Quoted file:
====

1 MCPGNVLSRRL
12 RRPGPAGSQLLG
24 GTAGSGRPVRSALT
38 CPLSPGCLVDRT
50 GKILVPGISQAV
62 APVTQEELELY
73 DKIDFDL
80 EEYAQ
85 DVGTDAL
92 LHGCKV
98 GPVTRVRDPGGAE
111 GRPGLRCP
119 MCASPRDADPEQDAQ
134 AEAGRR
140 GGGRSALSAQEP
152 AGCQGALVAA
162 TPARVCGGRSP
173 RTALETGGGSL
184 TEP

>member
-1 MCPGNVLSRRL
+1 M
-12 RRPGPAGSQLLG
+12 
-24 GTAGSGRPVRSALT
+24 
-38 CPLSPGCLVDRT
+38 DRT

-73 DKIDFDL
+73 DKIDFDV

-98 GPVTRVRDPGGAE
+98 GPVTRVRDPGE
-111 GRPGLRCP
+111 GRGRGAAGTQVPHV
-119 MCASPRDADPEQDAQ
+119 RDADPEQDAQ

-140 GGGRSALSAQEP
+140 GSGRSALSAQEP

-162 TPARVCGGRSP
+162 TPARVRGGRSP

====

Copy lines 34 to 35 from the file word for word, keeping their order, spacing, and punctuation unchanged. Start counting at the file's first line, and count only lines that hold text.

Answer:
+111 GRGRGAAGTQVPHV
-119 MCASPRDADPEQDAQ